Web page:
Yesterday our homeowners’ association sponsored a trip to the Mesa Market. I had no idea what the Mesa Market even was when I signed up to go a few weeks ago. Good thing I looked it up on the internet before getting on the bus for the 2-hour ride.

Those of you back home may be familiar with Shipshewanna’s giant flea market in Amish country. Well, this Arizona version, which in no way has an affiliation with the Amish, is bigger, but in a suburban location instead of gentle green countryside. Mesa’s version hosts 1600 vendors under a canopied semi-indoor concrete-floored market. And the vendors were gratuitously friendly when they wanted you to open your wallet; indifferent to you otherwise. Mesa was experiencing a chilly 58 degrees and I almost, almost bought me a “bargain” fleece jacket with wolves on the front just to keep warm. But I resisted and just hugged myself and walked faster to keep warm. A bowl of rather decent chicken soup sold at one of the pop stands helped keep the chill at bay for a little while. Imagine tromping around the length of four football fields (1 1/2 miles) for four hours.

I had been given some bum information about how to navigate the rows, only to discover that the best stuff (American-made, with care) was near the end where our bus was waiting to whisk us back to Cottonwood. I was looking for a few potential presents, and some decorative items for the garden. My “garden” is graced with bonafide artistic sculpture, hand-made by real artists. There were plenty of Kokopellis, Lizards, Suns, whirly things, shiny things, tinkly things, until I came upon a booth that offered some Chihuly-like blown-glass yard ornaments. I wanted one of each, but purchased none. They were the nicest things I saw the whole time I was window-shopping. But I did purchase some German-made solar-powered bugs and blooms to plant in my front yard. They light up and change colors at night. A neighbor has a row of dragonflies similar to what I brought home, and when I walk at dusk, I am enchanted by those dragonflies.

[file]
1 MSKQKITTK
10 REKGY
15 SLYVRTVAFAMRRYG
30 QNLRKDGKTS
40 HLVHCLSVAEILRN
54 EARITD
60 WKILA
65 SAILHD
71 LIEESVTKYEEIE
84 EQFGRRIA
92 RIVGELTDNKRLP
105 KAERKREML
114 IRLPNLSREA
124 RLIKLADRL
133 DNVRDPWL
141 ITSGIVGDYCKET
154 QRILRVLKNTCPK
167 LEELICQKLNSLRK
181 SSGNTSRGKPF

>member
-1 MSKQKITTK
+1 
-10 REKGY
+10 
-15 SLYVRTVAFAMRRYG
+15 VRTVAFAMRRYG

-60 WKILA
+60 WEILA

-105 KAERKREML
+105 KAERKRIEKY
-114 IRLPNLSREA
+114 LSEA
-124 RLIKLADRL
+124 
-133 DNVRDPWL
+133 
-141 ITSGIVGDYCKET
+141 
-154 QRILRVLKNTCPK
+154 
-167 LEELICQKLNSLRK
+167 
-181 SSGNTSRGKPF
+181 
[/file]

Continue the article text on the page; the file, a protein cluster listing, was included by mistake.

On our way home we stopped at the Rock Springs Cafe. Those of you who followed by Arizona travel articles in the Beacher might remember my writing about this famous pie place. That was at least ten years ago. Today the cafe is known for its cream pies, not all its pies. That did not stop me from bringing back an apple crumb pastry.

There is snow on the mountain, rain down here in the valley, and lots of television news about Flagstaff’s six inches. Big deal. But it’s looking and feeling more like Christmas and thank goodness I’m home and away from the Mesa Market madness.

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